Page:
After a few electric songs, Dylan went back out to play a couple of acoustic numbers, but it was already clear that the night was going to be infamous. Dylan left Newport disgusted with the folk music establishment, and the controversy made headlines around the world, helping Dylan's new music, including the epochal "Like a Rolling Stone," climb the charts. The public understood that the night had marked a turning point—not just for Dylan, but for rock music as a whole.

When folk fans saw Bob Dylan with an electric guitar, many thought he was betraying everything that they stood for—and that, they thought, their hero did too. To them, electric rock and roll was commercial and vulgar, with no room whatsoever for the sort of noble sentiments that they cherished. Rocking out like Dylan did seemed gauche and disrespectful, an apostasy without artistic merit. The neck of that Fender Stratocaster looked to them like a giant middle finger, a hostile and insulting intrusion on their sacred land.

How did posterity come to decide they were so wrong—and that Dylan was right?

By going electric, Dylan forcefully asserted that loud, explosive rock and roll wasn't inconsistent with penetrating lyrics and interesting ideas—musical and otherwise. That was decidedly contrary to the prevailing wisdom at the time; after all, it had only been ten years since the beginning of the rock and roll era, and rock was still widely seen as a callow vessel of youthful rebellion. Dylan's performance at Newport, along with his remarkable new albums, marked a watershed; in just the next few years, it opened the door to seminal work by the Beatles, Jimi Hendrix, the Rolling Stones, the Beach Boys, the Byrds, and many others. By the end of the '60s, rock music had rapidly matured into one of the century's most dynamic art forms.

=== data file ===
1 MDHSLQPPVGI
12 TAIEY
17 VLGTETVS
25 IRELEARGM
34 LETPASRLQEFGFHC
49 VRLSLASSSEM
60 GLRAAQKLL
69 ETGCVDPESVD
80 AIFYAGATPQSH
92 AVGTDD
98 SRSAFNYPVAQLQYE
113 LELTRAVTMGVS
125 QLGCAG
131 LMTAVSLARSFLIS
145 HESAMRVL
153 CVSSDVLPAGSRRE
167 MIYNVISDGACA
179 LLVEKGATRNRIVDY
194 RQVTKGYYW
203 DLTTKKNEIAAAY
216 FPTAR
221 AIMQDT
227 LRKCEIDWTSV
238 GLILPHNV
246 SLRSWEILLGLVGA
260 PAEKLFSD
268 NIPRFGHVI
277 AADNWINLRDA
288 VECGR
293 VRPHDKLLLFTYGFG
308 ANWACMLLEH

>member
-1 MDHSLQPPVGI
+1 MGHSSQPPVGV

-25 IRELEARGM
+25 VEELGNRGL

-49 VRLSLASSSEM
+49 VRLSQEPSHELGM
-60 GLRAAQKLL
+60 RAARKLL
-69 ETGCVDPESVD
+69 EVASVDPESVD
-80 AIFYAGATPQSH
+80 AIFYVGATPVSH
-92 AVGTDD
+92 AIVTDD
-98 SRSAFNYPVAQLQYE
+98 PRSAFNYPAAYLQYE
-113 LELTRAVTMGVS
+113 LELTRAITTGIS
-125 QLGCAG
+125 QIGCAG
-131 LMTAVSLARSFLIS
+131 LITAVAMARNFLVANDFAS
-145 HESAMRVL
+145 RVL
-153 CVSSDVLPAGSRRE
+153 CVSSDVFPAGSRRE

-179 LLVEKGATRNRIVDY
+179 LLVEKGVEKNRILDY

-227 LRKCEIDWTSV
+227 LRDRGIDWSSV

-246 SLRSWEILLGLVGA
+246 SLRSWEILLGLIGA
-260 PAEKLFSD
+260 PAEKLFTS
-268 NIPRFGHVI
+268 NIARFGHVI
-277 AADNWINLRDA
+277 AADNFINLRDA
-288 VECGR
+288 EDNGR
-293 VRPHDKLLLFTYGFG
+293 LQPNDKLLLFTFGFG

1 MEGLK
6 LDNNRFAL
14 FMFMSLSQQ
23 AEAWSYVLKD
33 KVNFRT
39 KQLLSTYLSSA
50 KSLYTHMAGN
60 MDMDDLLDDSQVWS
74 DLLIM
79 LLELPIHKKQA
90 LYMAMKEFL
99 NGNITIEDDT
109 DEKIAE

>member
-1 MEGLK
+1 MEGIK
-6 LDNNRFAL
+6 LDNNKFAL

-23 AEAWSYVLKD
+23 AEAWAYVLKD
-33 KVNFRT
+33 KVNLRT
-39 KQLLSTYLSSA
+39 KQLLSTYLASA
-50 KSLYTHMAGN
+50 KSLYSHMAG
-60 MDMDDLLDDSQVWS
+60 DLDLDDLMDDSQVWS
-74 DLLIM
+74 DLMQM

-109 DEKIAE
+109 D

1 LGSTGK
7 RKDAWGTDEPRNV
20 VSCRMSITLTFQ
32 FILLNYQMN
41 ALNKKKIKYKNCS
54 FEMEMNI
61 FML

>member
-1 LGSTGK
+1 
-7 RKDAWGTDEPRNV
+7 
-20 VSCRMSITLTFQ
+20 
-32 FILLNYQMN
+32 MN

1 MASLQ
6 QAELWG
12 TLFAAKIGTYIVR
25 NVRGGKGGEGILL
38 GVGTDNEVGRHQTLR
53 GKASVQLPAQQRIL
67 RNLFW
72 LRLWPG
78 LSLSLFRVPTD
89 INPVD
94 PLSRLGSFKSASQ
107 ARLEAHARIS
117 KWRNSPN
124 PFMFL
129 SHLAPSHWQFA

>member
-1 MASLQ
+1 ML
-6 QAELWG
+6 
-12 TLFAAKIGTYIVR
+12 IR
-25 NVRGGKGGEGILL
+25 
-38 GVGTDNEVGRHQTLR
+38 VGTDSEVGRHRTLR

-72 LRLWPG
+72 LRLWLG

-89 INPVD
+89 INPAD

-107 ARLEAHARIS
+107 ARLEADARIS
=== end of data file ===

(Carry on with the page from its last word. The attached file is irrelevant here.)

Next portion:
When President Obama said recently that "there's not a bigger giant in the history of American music" than Bob Dylan, he could only have been referring to precisely that pivotal role Dylan played in the maturation of rock and pop music. Newport in 1965 was the crucial moment of that transformation; 50 years later, musicians around the world are still exploring the territory Dylan opened with those three sloppy, daring, brilliant, extremely loud songs.

In honor of the 50th anniversary of Bob Dylan going electric, The Current is giving away copies of Bob Dylan's take on the jazz standard "The Night We Called It a Day" pressed on limited edition blue vinyl, special to Record Store Day. Enter for your chance to win using the form below.

Bob Dylan "The Night We Called It a Day" Giveaway

Use this form to enter the Bob Dylan "The Night We Called It a Day" giveaway between 12:30 p.m. CDT on Wednesday, July 22 and 11:59 p.m. CDT on Tuesday, July 28, 2015.

Two (2) grand prize winners will receive one (1) CD copy of The New Basement Tapes' album Lost on the River, one (1) DVD copy of Lost Songs: The Basement Tapes Continued and one (1) 7" copy of Bob Dylan's "The Night We Called It a Day." Two (2) runner-ups will receive one (1) CD copy of The New Basement Tapes' album Lost on the River, one (1) DVD copy of Lost Songs: The Basement Tapes Continued. (Three (3) back up names will be drawn.)

Prize retail value: $52 (grand prize), $27 (runner-up)

We will contact the winner on Wednesday, July 29, 2015. Winner must accept by 10 a.m. CDT Thursday, July 30, 2015.